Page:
For this reason, I am bringing back the original specifications, to make the statement, that Isolation is the Key element to a CSV cluster. Teaming can be fine, But Proper Isolation comes first.
This means that if you are not a network person, and don’t have access to a network department to set things up for you, then you may want to stick with the original guidelines, which I am about to present to you. In this article, we are going to convert a Cluster from a Microsoft Teamed network, to a Vanilla Hardware Isolated, Cluster Network.
The assumption here is that all of your Network adapters have been thrown into a team or two. In addition, No VLANS were created to isolate your traffic. If there were VLANS created, you simply use power-shell to delete them. See the following script, changing the commands new-LbfoTeam, to remove-LBFOteam and etc…
Words of Caution
You will start On a node, that is not being used by the cluster. We will make the changes to one node, at a time. When the first node is done, move to the next.
Please understand, This is a major change. You will likely have to take an outage to get this done across the whole cluster. I would make the changes on the first node (Node 1). Then shut all cluster nodes down, bringing up the node you converted. This will now be the primary cluster node, and as you update each additional node, they will come online, into the cluster represented by your Node 1
How to change you Cluster, One Node at a time
So here are the steps:
- Run Ipconfig /all > c:\ipconfig.txt on all cluster nodes.
- Pull the MACS on Software Teamed NICS in the Server Manager->NIC Teaming-> Teams
- Save these files, even placing them in a spread, so you can match up the NICS you will be using. You need to make sure that you understand which NIC on each server will play each of the roles VMNIC, Live Migrate, CSV, Management, Storage, and Replication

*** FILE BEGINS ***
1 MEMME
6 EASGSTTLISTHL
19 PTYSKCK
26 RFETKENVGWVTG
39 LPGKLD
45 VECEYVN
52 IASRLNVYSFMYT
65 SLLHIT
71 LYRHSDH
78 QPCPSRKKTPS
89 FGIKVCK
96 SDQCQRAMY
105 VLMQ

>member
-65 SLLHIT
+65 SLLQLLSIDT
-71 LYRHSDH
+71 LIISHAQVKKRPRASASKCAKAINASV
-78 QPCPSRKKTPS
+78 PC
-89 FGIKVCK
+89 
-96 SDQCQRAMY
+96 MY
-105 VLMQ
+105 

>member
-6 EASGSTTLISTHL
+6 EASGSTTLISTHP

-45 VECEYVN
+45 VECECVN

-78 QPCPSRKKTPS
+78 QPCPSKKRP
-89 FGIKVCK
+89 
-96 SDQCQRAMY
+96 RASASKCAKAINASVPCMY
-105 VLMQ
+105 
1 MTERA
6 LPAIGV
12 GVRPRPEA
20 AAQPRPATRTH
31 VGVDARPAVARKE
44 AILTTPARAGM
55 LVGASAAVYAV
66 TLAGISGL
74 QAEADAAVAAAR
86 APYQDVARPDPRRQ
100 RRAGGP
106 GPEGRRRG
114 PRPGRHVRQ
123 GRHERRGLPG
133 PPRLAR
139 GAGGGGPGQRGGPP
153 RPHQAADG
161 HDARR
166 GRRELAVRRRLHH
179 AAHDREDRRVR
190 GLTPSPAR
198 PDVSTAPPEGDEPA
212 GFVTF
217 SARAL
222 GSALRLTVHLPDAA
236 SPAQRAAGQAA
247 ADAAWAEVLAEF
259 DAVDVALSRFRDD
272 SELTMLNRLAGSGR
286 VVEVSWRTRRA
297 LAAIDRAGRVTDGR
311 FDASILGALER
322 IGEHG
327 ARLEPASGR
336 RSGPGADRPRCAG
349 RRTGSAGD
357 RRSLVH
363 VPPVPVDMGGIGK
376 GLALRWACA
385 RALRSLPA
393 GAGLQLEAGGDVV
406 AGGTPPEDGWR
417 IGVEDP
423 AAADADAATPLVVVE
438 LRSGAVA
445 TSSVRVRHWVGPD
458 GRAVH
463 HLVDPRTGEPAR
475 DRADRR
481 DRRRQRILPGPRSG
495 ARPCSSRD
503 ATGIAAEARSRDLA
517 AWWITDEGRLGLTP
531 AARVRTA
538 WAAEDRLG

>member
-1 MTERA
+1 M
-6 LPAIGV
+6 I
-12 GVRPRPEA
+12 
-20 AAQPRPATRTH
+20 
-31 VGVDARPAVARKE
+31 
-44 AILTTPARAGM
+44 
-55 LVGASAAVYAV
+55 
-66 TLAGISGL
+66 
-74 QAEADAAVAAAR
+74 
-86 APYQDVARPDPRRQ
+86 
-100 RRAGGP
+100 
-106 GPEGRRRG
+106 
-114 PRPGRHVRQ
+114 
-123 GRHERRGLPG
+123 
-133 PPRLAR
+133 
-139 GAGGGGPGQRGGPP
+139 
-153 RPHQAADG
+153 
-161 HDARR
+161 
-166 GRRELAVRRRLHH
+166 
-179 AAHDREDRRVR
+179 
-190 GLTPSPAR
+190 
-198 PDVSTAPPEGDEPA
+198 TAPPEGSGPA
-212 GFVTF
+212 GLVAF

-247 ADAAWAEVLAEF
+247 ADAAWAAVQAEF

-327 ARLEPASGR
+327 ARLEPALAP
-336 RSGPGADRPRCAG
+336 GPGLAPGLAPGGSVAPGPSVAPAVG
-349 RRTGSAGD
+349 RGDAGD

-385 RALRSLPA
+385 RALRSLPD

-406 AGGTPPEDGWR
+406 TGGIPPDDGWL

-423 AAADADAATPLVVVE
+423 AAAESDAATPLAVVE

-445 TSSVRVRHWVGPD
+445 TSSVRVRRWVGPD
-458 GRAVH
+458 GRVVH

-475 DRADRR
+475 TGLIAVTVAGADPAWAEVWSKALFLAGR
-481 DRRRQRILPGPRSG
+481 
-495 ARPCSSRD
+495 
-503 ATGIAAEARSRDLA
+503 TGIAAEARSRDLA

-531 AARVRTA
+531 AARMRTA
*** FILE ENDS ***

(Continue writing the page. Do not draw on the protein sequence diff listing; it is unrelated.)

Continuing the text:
- The columns of your spread are NIC name, NIC Description, MAC Address, OLD IP Address, New IP address, Cluster Workload and VLAN If Necessary
- Remember not to record NICS that have parenthesis around them or are multi-plex adapters. These will be going away. We will only rely on physical adapters.
- The Rows of your Spread are as follows:
- NODE X
(ex. no Subnet)
- LIVE MIGRATE (ex. 10.10.11.x)
CSV (ex. 10.10.12.x) HOST (ex. 10.10.13.x)
- Replication (ex. 10.10.14.x)
- So your Subnets need to be assigned by #6 above. All VMNICS wont have an IP because they will all be dedicated to the Hyper-V switch. The easiest way to express this is to explain that Every Live Migrate will be on the 10.10.11 network. Every CSV will be on the 10.10.12 network. Every host will be on the 10.10.13 network. Every Replication will be on the 10.10.14 network. Every host will have a dedicated NIC for each of these networks.
- Replication above would be Ideal. If you don’t have enough NICS to have this network, then its ok. This NIC may also be called a Storage NIC. IF so, this NIC will Have MS Client sharing disabled, and uncheck register in DNS for this NIC.
- the Cluster workload on your spread can be populated from the section below called workloads
Hopefully, these tidbits have helped you prepare for the actual work, because here we go. This will need to happen on every cluster Node.